by Mark Cullen
The Legends of Gold Dinner, held in conjunction with the 2001 IAAF World Championships in Edmonton, Alberta, brought together twenty-six of the greatest living track and field stars from around the world. For many in attendance, this proved to be the highlight of these or any other championships. The evening began with a reception at the Shaw Center in downtown Edmonton, followed by seating at dinner tables for the introduction of the Legends.
Each Legend was introduced with video highlights of his/her career, accompanied by music provided by the Edmonton Symphony Orchestra. Each was paraded through the cavernous dining area to cheers and applause, and then was seated at a designated table for the feast to follow.
The rules of the road were this: leave the Legends alone during dinner, but they would be available afterwards for autographs in a meeting room downstairs. The magnificent printed program - with photos and career summaries - provided plenty of room for autographs.
The lines at the autograph tables were lengthy, and I had time to reflect on the encounters to come: what would I say to make this more than just an autograph-collecting venture? How could I honor the Legend in front of me, to give him or her something to take away from this exchange, just as I assuredly would?
The answer, of course, was that it was impossible to find the right thing to say twenty-six times in an evening. But four of my encounters stand out as most memorable.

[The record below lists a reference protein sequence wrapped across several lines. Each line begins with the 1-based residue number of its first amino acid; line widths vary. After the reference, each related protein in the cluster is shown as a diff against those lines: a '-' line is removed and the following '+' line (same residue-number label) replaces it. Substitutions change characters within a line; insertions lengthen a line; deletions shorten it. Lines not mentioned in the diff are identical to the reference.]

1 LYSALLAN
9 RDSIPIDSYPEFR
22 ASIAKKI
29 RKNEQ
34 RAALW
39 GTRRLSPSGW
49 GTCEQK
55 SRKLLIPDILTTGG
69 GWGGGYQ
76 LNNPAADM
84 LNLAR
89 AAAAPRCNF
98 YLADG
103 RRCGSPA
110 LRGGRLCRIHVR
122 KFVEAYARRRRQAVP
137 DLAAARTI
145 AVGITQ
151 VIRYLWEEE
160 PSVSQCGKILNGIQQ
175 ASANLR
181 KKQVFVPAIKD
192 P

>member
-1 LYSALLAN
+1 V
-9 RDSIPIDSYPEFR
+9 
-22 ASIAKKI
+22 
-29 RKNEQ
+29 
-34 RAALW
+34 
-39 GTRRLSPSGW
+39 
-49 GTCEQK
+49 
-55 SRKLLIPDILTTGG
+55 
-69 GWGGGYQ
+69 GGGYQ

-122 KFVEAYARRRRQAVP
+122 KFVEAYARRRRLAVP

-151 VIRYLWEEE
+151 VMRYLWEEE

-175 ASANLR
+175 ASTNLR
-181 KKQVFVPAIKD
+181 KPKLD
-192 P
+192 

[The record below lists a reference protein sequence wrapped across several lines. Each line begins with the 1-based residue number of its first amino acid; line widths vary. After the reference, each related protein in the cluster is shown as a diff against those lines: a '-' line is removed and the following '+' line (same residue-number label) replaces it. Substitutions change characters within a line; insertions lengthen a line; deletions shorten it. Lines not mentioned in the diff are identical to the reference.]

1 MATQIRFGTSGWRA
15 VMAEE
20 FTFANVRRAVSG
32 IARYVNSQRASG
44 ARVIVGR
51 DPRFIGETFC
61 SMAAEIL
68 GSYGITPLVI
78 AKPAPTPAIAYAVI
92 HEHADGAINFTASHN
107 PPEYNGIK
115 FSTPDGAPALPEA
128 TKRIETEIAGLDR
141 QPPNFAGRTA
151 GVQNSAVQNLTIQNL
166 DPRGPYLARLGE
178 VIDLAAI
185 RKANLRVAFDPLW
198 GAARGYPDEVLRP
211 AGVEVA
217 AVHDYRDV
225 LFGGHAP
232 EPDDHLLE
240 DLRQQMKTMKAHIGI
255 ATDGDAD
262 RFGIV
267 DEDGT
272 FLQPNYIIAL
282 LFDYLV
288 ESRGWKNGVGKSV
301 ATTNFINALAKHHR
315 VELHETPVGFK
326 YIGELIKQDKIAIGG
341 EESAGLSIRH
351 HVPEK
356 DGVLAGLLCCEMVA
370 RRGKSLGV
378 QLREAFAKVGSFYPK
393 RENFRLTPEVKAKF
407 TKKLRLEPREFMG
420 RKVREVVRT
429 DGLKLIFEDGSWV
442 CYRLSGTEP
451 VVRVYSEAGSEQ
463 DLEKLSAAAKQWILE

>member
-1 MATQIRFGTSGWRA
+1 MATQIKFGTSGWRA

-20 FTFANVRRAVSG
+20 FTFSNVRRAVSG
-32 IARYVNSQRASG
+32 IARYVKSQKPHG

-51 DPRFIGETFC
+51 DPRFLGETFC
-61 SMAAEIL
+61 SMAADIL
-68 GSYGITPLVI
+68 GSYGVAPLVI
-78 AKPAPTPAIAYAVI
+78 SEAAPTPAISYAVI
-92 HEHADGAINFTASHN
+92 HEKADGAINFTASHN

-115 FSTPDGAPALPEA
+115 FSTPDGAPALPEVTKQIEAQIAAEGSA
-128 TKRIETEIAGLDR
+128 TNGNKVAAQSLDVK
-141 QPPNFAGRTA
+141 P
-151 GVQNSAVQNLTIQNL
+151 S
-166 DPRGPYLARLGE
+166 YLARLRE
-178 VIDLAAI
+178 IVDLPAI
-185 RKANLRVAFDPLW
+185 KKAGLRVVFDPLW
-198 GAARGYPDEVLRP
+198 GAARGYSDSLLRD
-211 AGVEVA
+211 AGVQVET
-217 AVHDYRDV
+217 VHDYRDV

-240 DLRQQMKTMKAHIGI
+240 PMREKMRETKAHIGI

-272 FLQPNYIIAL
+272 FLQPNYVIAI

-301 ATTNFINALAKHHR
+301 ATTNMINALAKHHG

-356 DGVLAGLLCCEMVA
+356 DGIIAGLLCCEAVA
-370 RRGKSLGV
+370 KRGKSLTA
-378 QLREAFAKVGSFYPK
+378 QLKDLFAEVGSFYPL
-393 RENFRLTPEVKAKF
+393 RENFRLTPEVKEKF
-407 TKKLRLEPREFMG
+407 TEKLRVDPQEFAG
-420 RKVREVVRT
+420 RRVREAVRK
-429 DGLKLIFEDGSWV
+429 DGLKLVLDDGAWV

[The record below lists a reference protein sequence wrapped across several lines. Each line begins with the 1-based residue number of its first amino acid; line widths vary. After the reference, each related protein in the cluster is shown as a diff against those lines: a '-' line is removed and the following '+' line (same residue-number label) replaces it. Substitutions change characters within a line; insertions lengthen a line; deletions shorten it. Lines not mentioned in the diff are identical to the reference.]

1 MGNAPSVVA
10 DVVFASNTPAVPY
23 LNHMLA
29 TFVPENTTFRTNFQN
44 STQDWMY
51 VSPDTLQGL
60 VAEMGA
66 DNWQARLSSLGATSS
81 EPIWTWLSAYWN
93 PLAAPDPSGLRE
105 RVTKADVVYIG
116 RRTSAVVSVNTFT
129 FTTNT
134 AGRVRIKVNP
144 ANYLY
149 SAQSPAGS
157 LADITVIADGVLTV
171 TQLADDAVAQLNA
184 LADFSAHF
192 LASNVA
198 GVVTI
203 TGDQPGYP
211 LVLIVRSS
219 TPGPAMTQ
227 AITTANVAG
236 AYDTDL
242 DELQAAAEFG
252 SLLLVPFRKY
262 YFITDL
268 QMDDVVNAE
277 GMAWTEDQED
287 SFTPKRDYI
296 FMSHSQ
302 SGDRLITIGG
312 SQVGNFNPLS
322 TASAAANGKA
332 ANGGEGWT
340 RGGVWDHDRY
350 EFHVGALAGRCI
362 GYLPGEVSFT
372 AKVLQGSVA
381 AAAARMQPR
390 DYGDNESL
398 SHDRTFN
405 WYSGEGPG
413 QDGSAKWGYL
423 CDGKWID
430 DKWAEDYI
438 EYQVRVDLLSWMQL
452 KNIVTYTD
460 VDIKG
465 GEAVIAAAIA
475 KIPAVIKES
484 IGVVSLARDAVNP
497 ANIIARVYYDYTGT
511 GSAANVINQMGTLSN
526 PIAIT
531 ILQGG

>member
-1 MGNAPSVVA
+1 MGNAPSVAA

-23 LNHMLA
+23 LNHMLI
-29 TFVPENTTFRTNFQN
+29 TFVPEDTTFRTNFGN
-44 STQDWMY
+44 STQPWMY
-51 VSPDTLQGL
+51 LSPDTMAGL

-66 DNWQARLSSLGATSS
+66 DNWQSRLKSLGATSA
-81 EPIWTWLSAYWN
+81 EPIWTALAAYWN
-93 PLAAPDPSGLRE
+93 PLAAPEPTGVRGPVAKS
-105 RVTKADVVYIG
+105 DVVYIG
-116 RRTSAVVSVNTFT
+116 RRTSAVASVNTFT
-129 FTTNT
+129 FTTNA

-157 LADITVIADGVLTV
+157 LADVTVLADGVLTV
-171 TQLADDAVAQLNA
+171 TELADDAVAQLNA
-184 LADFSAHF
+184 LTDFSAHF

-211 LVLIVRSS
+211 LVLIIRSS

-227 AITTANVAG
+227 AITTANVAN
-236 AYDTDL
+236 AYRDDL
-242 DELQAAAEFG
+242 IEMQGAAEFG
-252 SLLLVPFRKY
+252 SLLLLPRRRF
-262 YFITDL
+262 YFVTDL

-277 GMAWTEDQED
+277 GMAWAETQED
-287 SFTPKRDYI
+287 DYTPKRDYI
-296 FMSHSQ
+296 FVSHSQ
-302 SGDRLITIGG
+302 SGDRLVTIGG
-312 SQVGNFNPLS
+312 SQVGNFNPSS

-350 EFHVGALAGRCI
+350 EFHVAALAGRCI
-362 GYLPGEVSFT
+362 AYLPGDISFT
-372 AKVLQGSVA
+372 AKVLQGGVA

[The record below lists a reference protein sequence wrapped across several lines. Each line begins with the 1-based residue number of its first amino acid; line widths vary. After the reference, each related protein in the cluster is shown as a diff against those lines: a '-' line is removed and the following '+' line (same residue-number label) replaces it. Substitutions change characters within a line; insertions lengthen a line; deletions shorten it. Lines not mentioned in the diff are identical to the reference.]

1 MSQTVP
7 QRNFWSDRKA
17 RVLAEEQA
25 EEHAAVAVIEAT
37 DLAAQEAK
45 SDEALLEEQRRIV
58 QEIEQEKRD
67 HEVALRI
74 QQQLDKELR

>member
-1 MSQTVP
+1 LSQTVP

Frank Shorter, United States
Marathon gold medalist in 1972, silver
medalist in 1976
As I arrive at the front of Shorter’s line, he is talking about the performance-enhancing drug, EPO. “EPO makes a difference of four minutes in the marathon,” he is explaining to a disbelieving fan. The fan isn’t convinced. “The answer to EPO is this,” Shorter says, “DUH-DUH-DUH.” The fan backs away, a bit embarrassed, and Shorter extends his hand to me.
“Nice to meet you,” he says.
“Actually,” I say, “it’s been 23 years – a long time since the West Seattle Diet Pepsi 10k run.”
“Oh, NO!” he laughs.
“Oh, yes!” I reply.
“I know, I know - my PW – my personal worst!”
He finished 40th that day.
As he signs, I say, “There’s something else.”
He looks at me, expectant.
“I wonder,” I ask him, “if you still have the photograph I gave you a week after Steve Prefontaine died. It’s the one I took one of you and Prefontaine jogging together on the infield at Hayward Field after his last race.”
His head and shoulders slump.
“You gave me that photo?” he asks incredulously. “It means so much to me to have it to this day.”
Alberto Juantorena, Cuba
Double gold medalist in the 400m and 800m in 1976 and the only man ever to win both events in the same Olympics.
As I approach Juantorena’s table, I turn to the woman behind me, hand her my camera, and say, “If he’s willing, would you be so kind?”
“Just as long as you’ll be so kind,” she says, handing me hers.
Juantorena signs and I ask if he’d stand with me for a photo. He agrees eagerly, his legendary energy and enthusiasm apparent.
He wraps his huge arm around me, pulls
me towards him, and as the woman is about to click the camera he interrupts,
“Wait, wait!” He lunges forward, grabs his gold medal off the table, and puts
it around my neck. “Now we take the picture!” he says, triumphantly.